Angelus ad Virginem...
...is a popular Medieval carol that is still popular today. It appears in the Dublin Troper (ca. 1360) and Chaucer mentions it in his Miller's tale of The Canterbury Tales
. Today all of Christendom celebrates the Feast of the Annunciation. It is on this day that the angel Gabriel appeared to a young girl in Galilee, in a little town called Nazareth, and promised her a Son, conceived by the Holy Spirit, who would be the salvation of the world.
Angelus ad Virginem subintrans in conclave
Virginis formidinem demulcens inquit: "Ave!
Ave, Regina virginum, caeli terraeque Dominum
concipies et paries intacta salutem hominum,
tu porta caeli facta medela criminum."
When the angel came secretly to the Virgin in her room,
soothing the maiden's fear, he said: "Hail!
Hail, Queen of virgins. While yet untouched by man
you shall conceive and bear the Lord of heaven and earth, salvation for mankind.
You have become the gate of heaven, a remedy for sins."
"Quomodo conciperem quae virum non cognovi?
Qualiter infringerem quod firma mente vovi?"
"Spiritus Sancti gratia perficiet haec omnia;
ne timeas, sed gaudeas, secura quod castimonia
manebit in te pura Dei potentia."
"How can I conceive, since I have not known a man?
How can I break the vow I made with firm intent?"
"The grace of the Holy Spirit shall bring all this to pass.
Fear not, but rejoice, secure in the knowledge that pure chastity
shall remain yours through God's mighty power."
Ad haec virgo nobilis respondens inquit ei:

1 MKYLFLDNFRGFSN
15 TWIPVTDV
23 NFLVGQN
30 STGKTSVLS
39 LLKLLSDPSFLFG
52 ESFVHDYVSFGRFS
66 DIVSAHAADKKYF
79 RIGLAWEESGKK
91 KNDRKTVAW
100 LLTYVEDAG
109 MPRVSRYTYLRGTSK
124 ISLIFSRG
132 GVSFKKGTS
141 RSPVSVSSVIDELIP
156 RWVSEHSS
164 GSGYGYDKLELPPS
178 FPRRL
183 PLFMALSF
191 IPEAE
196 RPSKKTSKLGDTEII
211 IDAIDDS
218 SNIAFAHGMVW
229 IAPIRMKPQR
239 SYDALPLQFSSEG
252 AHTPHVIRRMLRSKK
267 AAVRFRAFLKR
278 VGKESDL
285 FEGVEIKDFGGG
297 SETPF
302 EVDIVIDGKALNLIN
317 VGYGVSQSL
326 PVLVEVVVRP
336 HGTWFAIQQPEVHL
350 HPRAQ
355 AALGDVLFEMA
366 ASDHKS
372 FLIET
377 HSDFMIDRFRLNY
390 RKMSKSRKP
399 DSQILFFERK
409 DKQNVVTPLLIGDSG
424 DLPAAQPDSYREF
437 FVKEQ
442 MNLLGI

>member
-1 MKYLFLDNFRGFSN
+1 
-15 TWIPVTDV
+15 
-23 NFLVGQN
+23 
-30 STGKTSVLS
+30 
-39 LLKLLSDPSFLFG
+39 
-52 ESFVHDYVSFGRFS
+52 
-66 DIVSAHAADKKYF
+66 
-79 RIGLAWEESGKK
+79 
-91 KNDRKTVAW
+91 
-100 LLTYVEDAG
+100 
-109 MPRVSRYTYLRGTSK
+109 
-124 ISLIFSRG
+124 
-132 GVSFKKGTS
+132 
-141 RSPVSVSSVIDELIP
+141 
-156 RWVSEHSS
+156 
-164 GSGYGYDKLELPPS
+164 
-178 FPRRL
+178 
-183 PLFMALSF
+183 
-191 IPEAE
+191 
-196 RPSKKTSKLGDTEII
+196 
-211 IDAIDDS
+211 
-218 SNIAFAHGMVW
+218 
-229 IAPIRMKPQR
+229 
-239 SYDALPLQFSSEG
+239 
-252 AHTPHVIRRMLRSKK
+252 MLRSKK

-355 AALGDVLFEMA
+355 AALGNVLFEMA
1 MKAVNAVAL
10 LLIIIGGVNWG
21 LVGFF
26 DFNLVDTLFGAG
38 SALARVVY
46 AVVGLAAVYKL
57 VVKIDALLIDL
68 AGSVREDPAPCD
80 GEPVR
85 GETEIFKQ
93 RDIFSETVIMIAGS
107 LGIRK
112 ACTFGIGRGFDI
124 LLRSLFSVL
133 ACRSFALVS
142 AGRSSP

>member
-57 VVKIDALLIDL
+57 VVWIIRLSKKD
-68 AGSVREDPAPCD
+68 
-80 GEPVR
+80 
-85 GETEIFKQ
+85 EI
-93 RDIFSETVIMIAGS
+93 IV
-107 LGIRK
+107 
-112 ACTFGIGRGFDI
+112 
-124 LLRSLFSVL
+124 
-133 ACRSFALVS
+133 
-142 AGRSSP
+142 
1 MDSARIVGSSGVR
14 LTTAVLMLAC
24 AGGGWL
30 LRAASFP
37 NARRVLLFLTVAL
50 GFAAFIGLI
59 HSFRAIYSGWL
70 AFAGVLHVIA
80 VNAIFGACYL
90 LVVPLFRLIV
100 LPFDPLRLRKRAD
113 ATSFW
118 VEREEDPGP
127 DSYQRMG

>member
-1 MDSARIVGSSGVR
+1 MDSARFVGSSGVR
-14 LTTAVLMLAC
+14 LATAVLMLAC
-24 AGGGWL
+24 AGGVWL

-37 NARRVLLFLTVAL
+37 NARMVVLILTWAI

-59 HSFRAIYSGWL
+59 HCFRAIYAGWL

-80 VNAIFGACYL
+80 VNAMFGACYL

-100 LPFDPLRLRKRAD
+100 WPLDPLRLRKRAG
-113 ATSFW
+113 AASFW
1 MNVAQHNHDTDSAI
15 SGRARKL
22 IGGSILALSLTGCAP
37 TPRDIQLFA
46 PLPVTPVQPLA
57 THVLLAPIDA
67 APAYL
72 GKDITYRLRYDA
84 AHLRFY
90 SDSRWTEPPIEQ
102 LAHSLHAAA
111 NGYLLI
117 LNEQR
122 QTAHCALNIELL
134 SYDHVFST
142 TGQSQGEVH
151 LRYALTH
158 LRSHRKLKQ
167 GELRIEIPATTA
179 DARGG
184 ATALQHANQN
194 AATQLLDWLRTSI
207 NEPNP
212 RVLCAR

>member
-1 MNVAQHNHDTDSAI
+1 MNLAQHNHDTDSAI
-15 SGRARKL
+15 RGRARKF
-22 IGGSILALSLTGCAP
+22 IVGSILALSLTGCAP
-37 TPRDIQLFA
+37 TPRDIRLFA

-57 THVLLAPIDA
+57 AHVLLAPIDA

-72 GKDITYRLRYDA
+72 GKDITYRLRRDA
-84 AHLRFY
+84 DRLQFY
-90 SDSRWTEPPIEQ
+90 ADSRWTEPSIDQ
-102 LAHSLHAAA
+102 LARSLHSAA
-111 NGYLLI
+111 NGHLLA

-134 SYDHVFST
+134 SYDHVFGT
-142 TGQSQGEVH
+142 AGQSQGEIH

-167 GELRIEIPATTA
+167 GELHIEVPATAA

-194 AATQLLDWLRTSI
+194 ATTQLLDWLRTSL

"Ancilla sum humilis omnipotentis Dei.
Tibi caelesti nuntio, tanti secreti conscio
consentiens et cupiens videre factum quod audio;
parata sum parere Dei consilio."
To this the noble Virgin replied, saying:
"I am the lowly handmaiden of Almighty God.
I bend my will to you, O celestial messenger,
who share so great a mystery, and I long to see performed what I now hear.
I am ready to yield myself to God's design."
Eia Mater Domini, quae pacem reddidisti
Angelis et homini, cum Christum genuisti:
tuum exora Filium ut se nobis propitium
exhibeat et deleat peccata: praestans auxilium
vita frui beata post hoc exsilium.
Ah, mother of the Lord, who gave back peace
to angels and mankind when you bore Christ,
pray your son to be gracious to us,
and wipe away our sins, granting us aid
to enjoy a blessed life after this exile.
Today is also the birthday of the "hillbilly Thomist," Flannery O'Connor (1925-1968)
And, courtesy of Mark Shea, it gets better